Swimming the Depths

Like a shadow or a friend
this old companion,
shape-shifting cloud,
demon / mentor –
who can tell? –
is always at hand.

We deny the shadow we hate,
man’s best friend
that bites when ignored
and embrace the intimate we crave,
abusive lover whose kisses console.

We accept the love
we think we deserve

but we deserve so much more
than tortures we did not seek.

Parent’s hand across face,
forgiveness / strength sought in bottle,
panic of prolonged pain
that makes you hope for death
but promises not to kill you
these forever walk alongside,
create faithful / faithless
companions of caged animals
whose cries beg for escape
onto page / canvas.

Hello darkness, my old friend,
I’ve come to talk with you again
Water-boarding and bamboo shoots
are not the only forms of torture.
Who are we to define
another’s pain?
Can we dismiss Plath, Williams,
Hemingway, Cobain,
who all felt hope for death
and rejected the promise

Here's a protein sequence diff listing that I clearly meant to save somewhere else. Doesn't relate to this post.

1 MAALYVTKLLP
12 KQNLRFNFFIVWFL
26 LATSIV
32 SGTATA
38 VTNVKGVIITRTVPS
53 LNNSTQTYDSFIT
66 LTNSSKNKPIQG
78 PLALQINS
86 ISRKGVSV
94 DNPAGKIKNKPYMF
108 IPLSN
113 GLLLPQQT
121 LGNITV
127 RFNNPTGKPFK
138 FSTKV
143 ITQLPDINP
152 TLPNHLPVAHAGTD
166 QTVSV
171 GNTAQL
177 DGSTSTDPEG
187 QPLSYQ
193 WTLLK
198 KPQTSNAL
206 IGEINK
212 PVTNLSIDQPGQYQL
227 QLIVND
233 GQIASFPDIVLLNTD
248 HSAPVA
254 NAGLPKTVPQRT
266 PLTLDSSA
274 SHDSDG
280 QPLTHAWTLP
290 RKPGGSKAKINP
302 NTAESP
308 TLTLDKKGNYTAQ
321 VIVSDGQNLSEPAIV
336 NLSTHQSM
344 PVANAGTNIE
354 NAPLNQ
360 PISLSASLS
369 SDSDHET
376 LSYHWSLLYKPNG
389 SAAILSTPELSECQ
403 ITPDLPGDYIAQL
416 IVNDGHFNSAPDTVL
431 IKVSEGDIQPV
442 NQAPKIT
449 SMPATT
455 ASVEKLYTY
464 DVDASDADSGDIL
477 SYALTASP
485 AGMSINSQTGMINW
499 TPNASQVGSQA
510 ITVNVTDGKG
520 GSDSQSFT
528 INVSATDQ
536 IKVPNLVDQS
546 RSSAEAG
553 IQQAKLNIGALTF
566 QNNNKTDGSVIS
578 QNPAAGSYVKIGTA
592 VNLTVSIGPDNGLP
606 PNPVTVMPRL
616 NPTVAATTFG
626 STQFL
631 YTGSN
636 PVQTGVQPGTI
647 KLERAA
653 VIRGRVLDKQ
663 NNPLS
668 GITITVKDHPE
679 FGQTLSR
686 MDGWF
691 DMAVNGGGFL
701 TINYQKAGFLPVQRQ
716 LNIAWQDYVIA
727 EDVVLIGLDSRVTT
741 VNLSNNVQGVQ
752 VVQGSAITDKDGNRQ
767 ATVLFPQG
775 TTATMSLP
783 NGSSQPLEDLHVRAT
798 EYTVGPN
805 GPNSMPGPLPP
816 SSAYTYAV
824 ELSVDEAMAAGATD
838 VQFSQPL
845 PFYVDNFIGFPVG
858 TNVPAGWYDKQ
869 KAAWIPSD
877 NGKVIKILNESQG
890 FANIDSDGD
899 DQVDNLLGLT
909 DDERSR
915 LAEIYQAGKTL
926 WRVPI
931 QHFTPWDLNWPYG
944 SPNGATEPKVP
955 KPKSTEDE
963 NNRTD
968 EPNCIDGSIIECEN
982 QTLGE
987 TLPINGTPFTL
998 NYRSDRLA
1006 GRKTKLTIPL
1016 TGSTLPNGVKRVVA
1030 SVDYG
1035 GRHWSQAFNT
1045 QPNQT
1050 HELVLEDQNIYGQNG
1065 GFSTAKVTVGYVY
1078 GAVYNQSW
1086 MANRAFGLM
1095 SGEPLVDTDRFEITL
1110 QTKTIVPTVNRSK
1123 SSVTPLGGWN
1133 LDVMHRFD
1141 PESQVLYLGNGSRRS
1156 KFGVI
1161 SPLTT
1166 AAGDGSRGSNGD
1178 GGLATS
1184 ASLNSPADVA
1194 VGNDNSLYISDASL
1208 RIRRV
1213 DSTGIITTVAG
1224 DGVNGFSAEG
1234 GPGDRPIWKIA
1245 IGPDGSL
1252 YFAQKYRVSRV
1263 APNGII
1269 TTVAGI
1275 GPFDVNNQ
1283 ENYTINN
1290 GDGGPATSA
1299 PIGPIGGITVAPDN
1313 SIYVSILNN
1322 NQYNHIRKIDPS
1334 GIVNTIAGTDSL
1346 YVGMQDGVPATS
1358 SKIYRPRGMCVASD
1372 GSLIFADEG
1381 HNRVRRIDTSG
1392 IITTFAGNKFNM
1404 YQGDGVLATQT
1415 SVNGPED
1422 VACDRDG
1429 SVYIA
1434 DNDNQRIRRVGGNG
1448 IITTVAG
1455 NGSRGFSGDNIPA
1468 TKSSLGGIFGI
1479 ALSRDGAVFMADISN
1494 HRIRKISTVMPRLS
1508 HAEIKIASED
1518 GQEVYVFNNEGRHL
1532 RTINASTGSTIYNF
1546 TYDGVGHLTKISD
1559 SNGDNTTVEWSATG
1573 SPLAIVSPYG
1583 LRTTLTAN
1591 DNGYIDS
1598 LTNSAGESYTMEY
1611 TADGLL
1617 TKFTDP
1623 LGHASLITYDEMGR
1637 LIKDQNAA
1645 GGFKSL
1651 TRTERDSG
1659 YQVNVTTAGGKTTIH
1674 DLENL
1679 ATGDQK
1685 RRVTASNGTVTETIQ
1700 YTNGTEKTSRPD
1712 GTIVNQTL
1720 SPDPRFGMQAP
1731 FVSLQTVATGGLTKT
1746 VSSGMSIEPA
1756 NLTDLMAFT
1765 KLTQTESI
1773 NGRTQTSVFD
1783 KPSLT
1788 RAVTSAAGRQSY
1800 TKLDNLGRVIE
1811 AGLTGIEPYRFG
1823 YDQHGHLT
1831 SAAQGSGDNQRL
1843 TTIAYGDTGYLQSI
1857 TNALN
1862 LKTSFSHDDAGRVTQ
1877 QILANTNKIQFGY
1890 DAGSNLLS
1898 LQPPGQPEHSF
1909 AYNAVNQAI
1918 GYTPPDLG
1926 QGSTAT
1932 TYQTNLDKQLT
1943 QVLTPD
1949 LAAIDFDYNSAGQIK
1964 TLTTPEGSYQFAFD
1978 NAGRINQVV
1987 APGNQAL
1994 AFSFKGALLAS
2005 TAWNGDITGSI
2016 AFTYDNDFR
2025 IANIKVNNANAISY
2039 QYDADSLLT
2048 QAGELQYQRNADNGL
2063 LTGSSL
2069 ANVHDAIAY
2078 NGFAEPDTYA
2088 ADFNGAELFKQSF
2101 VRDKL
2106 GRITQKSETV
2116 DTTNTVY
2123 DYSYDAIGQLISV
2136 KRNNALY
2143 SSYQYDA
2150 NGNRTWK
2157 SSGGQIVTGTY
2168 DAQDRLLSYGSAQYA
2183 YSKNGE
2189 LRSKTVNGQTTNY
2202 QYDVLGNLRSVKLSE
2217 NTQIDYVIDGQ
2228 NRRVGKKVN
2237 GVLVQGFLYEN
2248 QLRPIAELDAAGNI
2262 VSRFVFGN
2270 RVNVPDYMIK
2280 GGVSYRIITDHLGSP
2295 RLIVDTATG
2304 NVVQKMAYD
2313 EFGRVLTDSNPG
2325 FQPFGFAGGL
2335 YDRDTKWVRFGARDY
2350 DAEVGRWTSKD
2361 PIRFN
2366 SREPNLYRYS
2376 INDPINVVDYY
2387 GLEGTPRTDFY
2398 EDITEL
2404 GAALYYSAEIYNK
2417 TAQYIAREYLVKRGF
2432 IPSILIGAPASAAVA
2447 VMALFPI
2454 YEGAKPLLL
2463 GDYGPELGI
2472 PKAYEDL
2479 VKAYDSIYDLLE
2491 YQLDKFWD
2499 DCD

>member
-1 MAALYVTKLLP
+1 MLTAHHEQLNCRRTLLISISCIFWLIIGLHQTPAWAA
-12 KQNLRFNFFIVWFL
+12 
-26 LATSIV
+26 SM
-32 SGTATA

not to be killed?

Wading in the shallows
may keep us safe
from swarming sharks,
but can it compare to swimming
the depths?

Art need not come
from mangled wings
but still must bubble
from deep well,
of joyful carnal embrace
or splintered heart
it does not matter.

But our tortures
demand we create.


Notes on italicized text (in the order it appears):
1. The first line of this poem is the final line of the poem “Kindness” by Naomi Shihab Nye.
2. From the novel “The Perks of Being a Wallflower” by Stephen Chbosky.
3. From an unpublished poem by Emily Daniel.
4. Opening line of “The Sound of Silence” by Simon & Garfunkel

©2023 Kenneth W. Arthur